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Posts Tagged ‘Red Cross’

So much to say today.  When we took the boys, we were told never to come back to our see our other grandchildren who we had babysat and spent time with continually for years. We were like second parents.  Had I known how bad the abuse of the boys was—I mean, we knew some and that is why we took them, but I had no idea it involved a month locked in the closet, three days without food—had I known this type of thing, I would have called DFS out immediately.  Instead, the step-father got what he wanted. He wanted the three boys who were not his blood out of his family and he wanted us out of his life.  He was smiling when we left.

 

I woke up with a dream of my granddaughters.  I often dream of the oldest girl.  She and I had a special bond. While granddaughter’s number two and three, favored Grandpa and granddaughter number four was Gaffer’s baby. Oh, how she loved her big brother.  Granddaughter number one was my girl.

 

She seemed to favor Granddad to begin with but I had gone away for a month and when I returned, the babe in arms she was then looked at me with such admiration and love and that was it. She was my girl, from then on.  When we would arrive and be descended upon by the other children (this is a family of eleven children), granddaughter number one would hold back. I would look around for her and she would be at the edge of the room, near a corner, watching with her slight, shy grin to me.  When the other children then focused on their granddad for tickles and play time, she would come and sit on my lap and almost melt into my body and we would talk.  I miss her so much.  I miss all of them so much.

 

So, in my dream, I was at my mother’s apartment, outside and instead of the city houses, there was a large park and there, playing in the park was a passel of children. With the modern children playing were my two oldest granddaughters, in pale and shapeless, worn prairie dresses. And, they ran to me and I picked them up, and held them tight to me and was so happy.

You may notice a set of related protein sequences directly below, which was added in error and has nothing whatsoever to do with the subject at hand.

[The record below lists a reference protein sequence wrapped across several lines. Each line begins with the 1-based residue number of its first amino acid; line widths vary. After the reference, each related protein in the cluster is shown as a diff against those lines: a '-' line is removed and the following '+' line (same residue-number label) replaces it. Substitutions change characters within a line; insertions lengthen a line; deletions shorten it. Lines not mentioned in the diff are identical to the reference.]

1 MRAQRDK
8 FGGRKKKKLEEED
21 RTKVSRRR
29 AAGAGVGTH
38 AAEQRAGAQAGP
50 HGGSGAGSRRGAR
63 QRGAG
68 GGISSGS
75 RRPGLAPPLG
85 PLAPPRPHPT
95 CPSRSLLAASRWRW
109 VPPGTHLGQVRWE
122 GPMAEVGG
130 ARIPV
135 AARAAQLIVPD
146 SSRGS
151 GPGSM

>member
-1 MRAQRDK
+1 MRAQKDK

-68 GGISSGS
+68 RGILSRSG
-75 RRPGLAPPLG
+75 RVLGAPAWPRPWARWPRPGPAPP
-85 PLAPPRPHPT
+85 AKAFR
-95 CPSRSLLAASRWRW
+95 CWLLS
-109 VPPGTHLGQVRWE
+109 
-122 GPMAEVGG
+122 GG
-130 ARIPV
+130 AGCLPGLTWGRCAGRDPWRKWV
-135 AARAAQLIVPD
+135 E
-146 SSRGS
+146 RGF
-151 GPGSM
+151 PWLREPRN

I tried not to wake up, but I did.  It has been three years now since I have seen them. How much they must have grown.  I am told they will find me.  But, knowing the damage that my grandson’s (who live with me now) suffer from, I fear for what shape they will be in. 

 

On other fronts:

 

I am watching the storm coming into New Orleans as I finish my morning rituals. It brings back a feeling that I have been through and, I’m sure, a lot of New Orleans families are going through now.  Your life becomes focused on one thing. All other concerns and fears and worries are pushed to the back and there is one focus of your life. Will you have a home, when you get back?

 

I went through fire evacuations several times during my years in Wyoming.  The worse was when we were told, as we sat in a Red Cross shelter, that the fire had reached our rural street of four houses and surrounded a house.  It had but the firemen saved all our street’s homes.